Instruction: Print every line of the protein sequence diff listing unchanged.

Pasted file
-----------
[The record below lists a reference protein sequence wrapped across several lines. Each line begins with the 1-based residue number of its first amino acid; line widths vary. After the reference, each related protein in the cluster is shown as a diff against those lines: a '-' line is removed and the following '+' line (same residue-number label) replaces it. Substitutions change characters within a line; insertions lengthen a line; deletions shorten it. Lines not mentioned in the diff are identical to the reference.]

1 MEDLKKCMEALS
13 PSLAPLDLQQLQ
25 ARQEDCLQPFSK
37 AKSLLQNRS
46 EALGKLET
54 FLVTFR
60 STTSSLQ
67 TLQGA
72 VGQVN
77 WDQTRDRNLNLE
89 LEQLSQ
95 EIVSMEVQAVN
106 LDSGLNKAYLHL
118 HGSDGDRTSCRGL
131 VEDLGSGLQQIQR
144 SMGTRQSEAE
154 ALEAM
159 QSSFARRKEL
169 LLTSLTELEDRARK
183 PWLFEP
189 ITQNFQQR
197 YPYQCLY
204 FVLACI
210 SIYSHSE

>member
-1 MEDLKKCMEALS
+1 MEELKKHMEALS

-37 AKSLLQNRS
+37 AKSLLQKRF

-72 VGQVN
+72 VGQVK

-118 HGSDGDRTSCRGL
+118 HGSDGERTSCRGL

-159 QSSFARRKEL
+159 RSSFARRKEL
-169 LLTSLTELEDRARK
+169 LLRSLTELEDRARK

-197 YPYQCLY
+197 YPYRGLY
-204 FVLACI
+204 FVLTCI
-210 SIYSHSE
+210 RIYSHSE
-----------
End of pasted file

[The record below lists a reference protein sequence wrapped across several lines. Each line begins with the 1-based residue number of its first amino acid; line widths vary. After the reference, each related protein in the cluster is shown as a diff against those lines: a '-' line is removed and the following '+' line (same residue-number label) replaces it. Substitutions change characters within a line; insertions lengthen a line; deletions shorten it. Lines not mentioned in the diff are identical to the reference.]

1 MEDLKKCMEALS
13 PSLAPLDLQQLQ
25 ARQEDCLQPFSK
37 AKSLLQNRS
46 EALGKLET
54 FLVTFR
60 STTSSLQ
67 TLQGA
72 VGQVN
77 WDQTRDRNLNLE
89 LEQLSQ
95 EIVSMEVQAVN
106 LDSGLNKAYLHL
118 HGSDGDRTSCRGL
131 VEDLGSGLQQIQR
144 SMGTRQSEAE
154 ALEAM
159 QSSFARRKEL
169 LLTSLTELEDRARK
183 PWLFEP
189 ITQNFQQR
197 YPYQCLY
204 FVLACI
210 SIYSHSE

>member
-1 MEDLKKCMEALS
+1 MEELKKHMEALS

-37 AKSLLQNRS
+37 AKSLLQKRF

-72 VGQVN
+72 VGQVK

-118 HGSDGDRTSCRGL
+118 HGSDGERTSCRGL

-159 QSSFARRKEL
+159 RSSFARRKEL
-169 LLTSLTELEDRARK
+169 LLRSLTELEDRARK

-197 YPYQCLY
+197 YPYRGLY
-204 FVLACI
+204 FVLTCI
-210 SIYSHSE
+210 RIYSHSE